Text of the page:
Letter, January 31, 1919
[Letter on color stationery
of the American Y.M.C.A. Received March 3.]
Jan 31 1919
Dear father & mother -
Well mother, the great wheels & machinery of the universe
are speeding ruthlessly forward, turning out the days of this new
year with the comparative effeciency of a war factory working
over time. January gone and the shortest month of the year before
Before I have time to realize it - March will be here; then
my next realization will be spring gone & summer here.
There will be a shortening of the days? It must be so, for I
hardly find time for three meals any more.
Now that the war is over, they ought to cut down on the time
& working force of this great plant and not continue to turn out
days at such a rate of speed as the last few months have shown
them capable of doing.
If it keeps on like this, I am going to be quite a young man
yet, at 60 years. Will it continue to go so fast when I return
home? - no doubt it will for if ever time would go slow it would
be now. And I can hardly realize the speed of it, under the
We are rehearsing on a show that will be put on the stage, I
presume, before you get this letter. I am an actor in a court
scene. I don't suppose that appeals to you as being of a soul
inspiring nature or sugjestive of a comedy - either. But - alas -
it is both. Besides that we have about four other acts that I am
sure will go over in good style, then if we are lucky and don't
have to come home too soon, maybe we will get a chance at the
next furlow and have a couple weeks rest or sight seeing which
ever we choose to make it.
Mother a few days ago I rec your letter of Dec 30 and today,
the one of the 18th comes bobbing up - with Uncle Alvins & Aunt
Dora's part in it. Am so glad you sent those along. Will try and
send them some cards of Vianden at least.
In your letter of Dec 30 - you mention looking over the page
of 1918 - and how blotched & blurred it looked. If yours looks
like that, what do you suppose mine looks like.
Well it would not bear close inspecting I am afraid. I
cannot even say I've tried as hard as I might have, but I must
also remark - that for a few months during that year I thot -
whats the use. For it is a bit discouraging when you cannot count
an hour ahead. When you don't know when you lay down at nite if
you are going to get up of your own accord next morning or be
blown to pieces out of your home as I saw 8 Ossies have happen to
them. Parts of them was up in the trees where majority of their
clothes & equipment was. Just an incident of Jerries nite bombing
by planes and happened not far from me - in the same patch of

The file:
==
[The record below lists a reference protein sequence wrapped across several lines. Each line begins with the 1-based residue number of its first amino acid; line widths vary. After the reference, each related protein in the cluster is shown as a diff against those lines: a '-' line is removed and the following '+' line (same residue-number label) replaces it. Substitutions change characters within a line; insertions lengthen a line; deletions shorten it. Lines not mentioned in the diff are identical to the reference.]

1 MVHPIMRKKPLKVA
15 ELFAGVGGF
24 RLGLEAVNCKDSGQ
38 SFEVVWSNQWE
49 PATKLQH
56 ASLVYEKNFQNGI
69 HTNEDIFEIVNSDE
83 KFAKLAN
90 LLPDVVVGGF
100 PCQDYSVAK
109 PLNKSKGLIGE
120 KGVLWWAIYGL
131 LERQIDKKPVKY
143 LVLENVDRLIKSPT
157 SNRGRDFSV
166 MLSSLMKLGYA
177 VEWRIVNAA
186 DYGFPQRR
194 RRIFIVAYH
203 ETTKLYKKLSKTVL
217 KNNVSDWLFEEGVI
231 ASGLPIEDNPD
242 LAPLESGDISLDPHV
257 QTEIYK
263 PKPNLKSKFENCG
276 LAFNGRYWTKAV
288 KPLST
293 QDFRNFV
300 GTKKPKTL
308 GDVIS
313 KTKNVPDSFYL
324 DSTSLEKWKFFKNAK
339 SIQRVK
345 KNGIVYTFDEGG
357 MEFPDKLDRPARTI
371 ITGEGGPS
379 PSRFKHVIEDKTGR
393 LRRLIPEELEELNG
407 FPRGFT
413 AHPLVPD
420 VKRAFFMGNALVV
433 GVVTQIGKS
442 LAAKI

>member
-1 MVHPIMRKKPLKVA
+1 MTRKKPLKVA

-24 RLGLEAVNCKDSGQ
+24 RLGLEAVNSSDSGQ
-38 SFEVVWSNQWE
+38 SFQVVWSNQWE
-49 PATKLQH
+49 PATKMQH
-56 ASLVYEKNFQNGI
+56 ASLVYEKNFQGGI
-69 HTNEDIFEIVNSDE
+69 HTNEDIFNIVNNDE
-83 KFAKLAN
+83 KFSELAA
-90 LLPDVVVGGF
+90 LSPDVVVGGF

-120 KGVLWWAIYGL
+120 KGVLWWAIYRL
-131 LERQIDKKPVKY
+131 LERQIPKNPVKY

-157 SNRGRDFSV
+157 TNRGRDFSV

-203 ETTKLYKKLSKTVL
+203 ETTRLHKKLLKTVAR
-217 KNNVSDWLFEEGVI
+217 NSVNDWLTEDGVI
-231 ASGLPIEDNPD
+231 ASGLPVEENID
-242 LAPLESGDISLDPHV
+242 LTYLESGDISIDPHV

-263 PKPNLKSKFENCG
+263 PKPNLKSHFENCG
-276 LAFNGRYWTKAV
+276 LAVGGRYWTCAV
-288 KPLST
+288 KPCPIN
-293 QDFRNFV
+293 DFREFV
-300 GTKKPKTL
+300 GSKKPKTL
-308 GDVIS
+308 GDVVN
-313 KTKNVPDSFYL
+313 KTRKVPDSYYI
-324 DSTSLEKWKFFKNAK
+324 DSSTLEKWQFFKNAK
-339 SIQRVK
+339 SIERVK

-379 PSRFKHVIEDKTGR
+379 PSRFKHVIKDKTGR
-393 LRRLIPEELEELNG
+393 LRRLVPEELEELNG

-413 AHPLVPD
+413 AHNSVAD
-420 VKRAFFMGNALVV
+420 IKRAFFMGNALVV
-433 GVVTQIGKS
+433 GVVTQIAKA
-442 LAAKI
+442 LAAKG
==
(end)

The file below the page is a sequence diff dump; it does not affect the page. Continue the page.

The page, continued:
woods. When I get home I will try and describe - if possible -
the sensations you experience during an air raid.
But since Nov 11 - I have taken heart and have tried much
harder to straighten up a bit and look into the future with more
hope than I have done before. There seems to be some use now. At
present we are liable to no more risks than the average citizen
over here. Our health is looked after more than if I were a
And if it is possible for us to be mustered out in the next
few months, it will not then be too late to work for the
education along the special branch I wish for so much.
I have spells when I feel despondent, for it seems we never
will be mustered out or even be sent home. It actualy seems so
far in the future you feel foolish to sit & think of what you
will do when you get home.
But yet, you sit & think, just the same. And I have decided
to spend some little time when I arrive there, in getting
acquainted with my people - who I have not visited with for so
long. So much has happened, and if you are not changed one
particle, I may be so different that you would not seem the same
person to me - not speaking of you personaly - but of my friends
& acquaintances more.
But it seems so useless - us over here. Every one is
dissatisfied & grouchy. Dicipline is enforced more & even made
stricter. And the noble few who possess the authority, abuse it
in so many cases & in so many ways - that it is very very hard to
have the required respect for them. They are popular here, but
waite, when the people at home learn from the enlisted men the
things that are bound to come to the surface - some one is going
to be decidedly unpopular. We say nothing now. I am still a sworn
soldier and will remain as such until I receive a discharge from
service - but that does not signify that I have no brains &
If any one man is responsible for getting us home & mustered
out soon - he will be considered by us - as one of the greatest
men of today. Patience - god - we need it most every hour of the
For Guy and I to be at home together once more - mother -
that touches a tender spot in me - I cannot express the feeling
it produces there, but if it ever can be realized, it will be one
of the memorable happy hours of my life with out doubt.
Mother, you have done so well writing, during month of Dec.
I feel ashamed, they have been such a source of enjoyment and
looked foward to with such pleasure. Keep it up if possible, for
if ever we needed encouragement it is now. Your loving son.
Paul Hendrickson. Hdq. co 129 Inf. A.E.F.